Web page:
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  • FIRST POST
    • Lungboy
    • By Lungboy 7th Dec 17, 4:33 PM
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    Lungboy
    Ill health and returning to work, where does my wife stand?
    • #1
    • 7th Dec 17, 4:33 PM
    Ill health and returning to work, where does my wife stand? 7th Dec 17 at 4:33 PM
    My wife works for a water company, is currently on maternity leave and due to go back to work at the beginning of January. During her maternity leave she became very ill with an ongoing, permanent health issue.

    Today she met with her manager and someone from HR and they decided that she can't return to her job due to her new needs with her condition. The HR person has asked her to send in her Cv and they will try to find her something else.

    Where does my wife stand in this situation? There was no mention of pay while they sort her a new post. Is she entitled to any? Or sick pay? She has a permanent contract so I don't know if they are going to simply cancel it. Can they even do that? She's very worried about all of this and it's all so vague that we're struggling to work out what's going on.
Page 2
    • w06
    • By w06 10th Dec 17, 7:00 PM
    • 629 Posts
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    w06
    As Red-Squirrel surmises, it isn't a simple case of urinary incontinence, but something that might never come back or could appear again tomorrow, unexpectedly, and explosively. That's what makes it so hard for the company to deal with in her current post.
    Originally posted by Lungboy
    Do you mean she's fit and well but concerned that a resolved problem may recurr?

    If that's the case could she not go back to her old job and address the issue if it does recurr?
    • Lungboy
    • By Lungboy 10th Dec 17, 9:06 PM
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    Lungboy
    Do you mean she's fit and well but concerned that a resolved problem may recurr?

    If that's the case could she not go back to her old job and address the issue if it does recurr?
    Originally posted by w06
    The problem is resolved for now but will never be cured. It can flare up again for no reason and with no warning, and if that happens when she's stood in a customer's house or sat in her van then it would be horrible .
    • Lungboy
    • By Lungboy 2nd Feb 18, 10:19 AM
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    Lungboy
    This has finally come to a conclusion. Early in January she was put on indefinite paid leave by the company with early access to any new jobs coming up that would suit her skills and medical needs. Best result we could have hoped for!

    Fast forward to yesterday and they have now decided that 1 month was their limit and they are offering her 2 months pay and won't ask her to return her enhanced maternity pay and they'll put her end date as 31st January. This seems quite generous so i'm in favour. However, they want her to sign paperwork saying that she resigned her post, which is not true. If she signed it, could that have any ongoing repercussions over things like JSA etc?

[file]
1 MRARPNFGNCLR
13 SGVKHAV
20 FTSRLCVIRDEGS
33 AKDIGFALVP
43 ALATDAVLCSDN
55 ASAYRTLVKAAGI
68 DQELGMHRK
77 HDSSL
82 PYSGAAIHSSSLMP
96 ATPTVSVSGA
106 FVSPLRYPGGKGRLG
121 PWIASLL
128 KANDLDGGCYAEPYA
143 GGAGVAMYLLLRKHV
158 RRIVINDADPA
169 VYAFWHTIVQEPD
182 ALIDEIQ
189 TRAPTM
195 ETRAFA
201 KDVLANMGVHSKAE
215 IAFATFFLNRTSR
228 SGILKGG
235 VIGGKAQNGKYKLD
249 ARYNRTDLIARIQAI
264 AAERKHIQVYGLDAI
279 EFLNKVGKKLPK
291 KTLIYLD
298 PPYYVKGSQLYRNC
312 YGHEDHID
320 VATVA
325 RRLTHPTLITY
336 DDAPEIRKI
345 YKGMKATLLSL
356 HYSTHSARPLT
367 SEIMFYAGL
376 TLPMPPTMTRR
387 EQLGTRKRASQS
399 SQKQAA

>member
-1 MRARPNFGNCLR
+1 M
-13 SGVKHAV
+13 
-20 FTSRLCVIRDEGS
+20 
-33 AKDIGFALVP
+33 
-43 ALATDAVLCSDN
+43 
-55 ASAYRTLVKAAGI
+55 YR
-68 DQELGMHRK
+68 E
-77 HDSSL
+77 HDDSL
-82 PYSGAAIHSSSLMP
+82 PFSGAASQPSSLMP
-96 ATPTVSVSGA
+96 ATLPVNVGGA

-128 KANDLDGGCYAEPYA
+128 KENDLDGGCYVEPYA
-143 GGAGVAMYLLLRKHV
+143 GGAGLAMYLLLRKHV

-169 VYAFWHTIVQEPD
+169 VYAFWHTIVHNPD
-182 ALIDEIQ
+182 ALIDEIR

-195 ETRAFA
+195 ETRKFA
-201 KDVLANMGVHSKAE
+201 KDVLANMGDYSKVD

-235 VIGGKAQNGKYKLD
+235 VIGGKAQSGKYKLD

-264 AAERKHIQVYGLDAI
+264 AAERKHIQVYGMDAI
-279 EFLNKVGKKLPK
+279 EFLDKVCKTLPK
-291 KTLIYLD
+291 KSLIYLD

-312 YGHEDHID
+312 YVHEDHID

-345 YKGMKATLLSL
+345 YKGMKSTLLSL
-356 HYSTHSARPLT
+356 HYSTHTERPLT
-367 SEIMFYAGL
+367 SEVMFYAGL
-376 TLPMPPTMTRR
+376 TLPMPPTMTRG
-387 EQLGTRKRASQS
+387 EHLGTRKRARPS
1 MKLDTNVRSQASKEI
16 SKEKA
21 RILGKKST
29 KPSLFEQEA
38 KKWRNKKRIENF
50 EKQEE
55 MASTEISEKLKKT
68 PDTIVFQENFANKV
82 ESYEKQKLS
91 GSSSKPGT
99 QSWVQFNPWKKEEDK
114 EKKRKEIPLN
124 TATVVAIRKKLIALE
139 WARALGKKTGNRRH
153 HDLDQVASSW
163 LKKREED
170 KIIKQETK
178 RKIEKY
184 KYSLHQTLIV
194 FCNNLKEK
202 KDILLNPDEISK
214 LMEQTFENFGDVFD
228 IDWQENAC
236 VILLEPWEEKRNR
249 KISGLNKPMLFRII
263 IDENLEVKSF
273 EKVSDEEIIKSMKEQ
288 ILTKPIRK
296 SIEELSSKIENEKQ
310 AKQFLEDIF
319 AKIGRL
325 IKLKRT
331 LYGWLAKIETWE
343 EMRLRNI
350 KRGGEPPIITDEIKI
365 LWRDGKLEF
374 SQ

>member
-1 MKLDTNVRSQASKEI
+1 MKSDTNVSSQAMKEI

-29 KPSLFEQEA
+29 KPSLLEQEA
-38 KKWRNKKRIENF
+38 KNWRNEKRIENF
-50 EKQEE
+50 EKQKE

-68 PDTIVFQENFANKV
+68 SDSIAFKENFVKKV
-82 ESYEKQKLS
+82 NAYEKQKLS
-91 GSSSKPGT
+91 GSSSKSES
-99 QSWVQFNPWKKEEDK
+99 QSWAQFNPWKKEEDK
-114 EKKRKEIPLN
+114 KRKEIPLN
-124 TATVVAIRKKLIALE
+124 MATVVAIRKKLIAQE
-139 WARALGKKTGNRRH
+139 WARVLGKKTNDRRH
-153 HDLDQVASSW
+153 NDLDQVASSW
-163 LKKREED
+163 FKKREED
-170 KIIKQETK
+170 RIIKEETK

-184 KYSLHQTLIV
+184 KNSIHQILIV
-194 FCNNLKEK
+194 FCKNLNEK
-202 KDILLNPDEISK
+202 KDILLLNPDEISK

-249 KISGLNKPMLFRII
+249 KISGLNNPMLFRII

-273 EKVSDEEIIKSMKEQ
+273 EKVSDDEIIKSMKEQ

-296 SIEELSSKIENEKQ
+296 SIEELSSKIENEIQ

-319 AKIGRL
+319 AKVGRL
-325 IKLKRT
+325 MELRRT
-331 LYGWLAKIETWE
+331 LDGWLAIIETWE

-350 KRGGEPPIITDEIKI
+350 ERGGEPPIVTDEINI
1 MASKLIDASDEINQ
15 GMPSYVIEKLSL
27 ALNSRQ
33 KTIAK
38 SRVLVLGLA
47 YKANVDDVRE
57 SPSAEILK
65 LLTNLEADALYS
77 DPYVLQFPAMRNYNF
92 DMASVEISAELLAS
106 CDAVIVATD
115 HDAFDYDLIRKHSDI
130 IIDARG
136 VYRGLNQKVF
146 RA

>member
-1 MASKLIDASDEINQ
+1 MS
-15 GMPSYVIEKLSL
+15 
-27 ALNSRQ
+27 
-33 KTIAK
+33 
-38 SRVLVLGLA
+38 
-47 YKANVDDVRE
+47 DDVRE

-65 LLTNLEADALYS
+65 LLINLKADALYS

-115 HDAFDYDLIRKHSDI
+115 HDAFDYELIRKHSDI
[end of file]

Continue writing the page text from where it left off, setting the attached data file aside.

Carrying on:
• Comms69
    • By Comms69 2nd Feb 18, 10:27 AM
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    Comms69
    This has finally come to a conclusion. Early in January she was put on indefinite paid leave by the company with early access to any new jobs coming up that would suit her skills and medical needs. Best result we could have hoped for!

    Fast forward to yesterday and they have now decided that 1 month was their limit and they are offering her 2 months pay and won't ask her to return her enhanced maternity pay and they'll put her end date as 31st January. This seems quite generous so i'm in favour. However, they want her to sign paperwork saying that she resigned her post, which is not true. If she signed it, could that have any ongoing repercussions over things like JSA etc?
    Originally posted by Lungboy
    Technically any voluntary 'redundancy' is a resignation.


    Given she's unable to work, will she be entitled to JSA anyway?
    • Lungboy
    • By Lungboy 2nd Feb 18, 10:29 AM
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    Lungboy
    She's able to work, just not in the role she previously had.
    • pmlindyloo
    • By pmlindyloo 2nd Feb 18, 10:53 AM
    • 11,577 Posts
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    pmlindyloo
    This has finally come to a conclusion. Early in January she was put on indefinite paid leave by the company with early access to any new jobs coming up that would suit her skills and medical needs. Best result we could have hoped for!

    Fast forward to yesterday and they have now decided that 1 month was their limit and they are offering her 2 months pay and won't ask her to return her enhanced maternity pay and they'll put her end date as 31st January. This seems quite generous so i'm in favour. However, they want her to sign paperwork saying that she resigned her post, which is not true. If she signed it, could that have any ongoing repercussions over things like JSA etc?
    Originally posted by Lungboy
    I am presuming that you are actually working and she would only be eligible for contribution based JSA.

    If you resign from your employment without 'good reason' then your JSA can be sanctioned for a period of time.

    Only a decision maker can decide whether your OH had 'good reason'. Given what you have said it is possible that 'good reason' would be accepted. However, the JSA claim could be drawn out. On the other hand it could go through easily. The Job Centre can contact her employers.

    The easiest way would be for the employer and your OH to have a mutual agreement to end her employment because of her health condition. It would be best if this is put in writing.

    I suspect the employer is asking her to resign so that they cannot be accused of unfair dismissal (others more knowledgeable will comment on that aspect).

    Of course if you are not in financial difficulties because of her leaving her job then she may wish to claim contribution based JSA and just see wait what the outcome is.